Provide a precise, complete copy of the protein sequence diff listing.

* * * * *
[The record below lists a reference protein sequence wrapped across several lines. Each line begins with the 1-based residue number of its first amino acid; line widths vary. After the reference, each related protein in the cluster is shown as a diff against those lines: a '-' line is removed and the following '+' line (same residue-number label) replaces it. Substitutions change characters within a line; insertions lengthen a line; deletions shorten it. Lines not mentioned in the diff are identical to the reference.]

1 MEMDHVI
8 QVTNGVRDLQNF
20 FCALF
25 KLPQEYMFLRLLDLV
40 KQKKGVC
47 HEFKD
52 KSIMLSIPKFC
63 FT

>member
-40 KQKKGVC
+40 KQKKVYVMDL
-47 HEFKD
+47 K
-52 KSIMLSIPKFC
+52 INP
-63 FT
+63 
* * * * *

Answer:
[The record below lists a reference protein sequence wrapped across several lines. Each line begins with the 1-based residue number of its first amino acid; line widths vary. After the reference, each related protein in the cluster is shown as a diff against those lines: a '-' line is removed and the following '+' line (same residue-number label) replaces it. Substitutions change characters within a line; insertions lengthen a line; deletions shorten it. Lines not mentioned in the diff are identical to the reference.]

1 MEMDHVI
8 QVTNGVRDLQNF
20 FCALF
25 KLPQEYMFLRLLDLV
40 KQKKGVC
47 HEFKD
52 KSIMLSIPKFC
63 FT

>member
-40 KQKKGVC
+40 KQKKVYVMDL
-47 HEFKD
+47 K
-52 KSIMLSIPKFC
+52 INP
-63 FT
+63 